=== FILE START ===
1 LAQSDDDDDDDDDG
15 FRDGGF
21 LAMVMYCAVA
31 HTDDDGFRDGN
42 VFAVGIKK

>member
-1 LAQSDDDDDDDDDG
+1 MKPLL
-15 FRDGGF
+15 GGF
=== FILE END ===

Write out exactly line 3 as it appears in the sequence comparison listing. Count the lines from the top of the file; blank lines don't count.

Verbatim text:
21 LAMVMYCAVA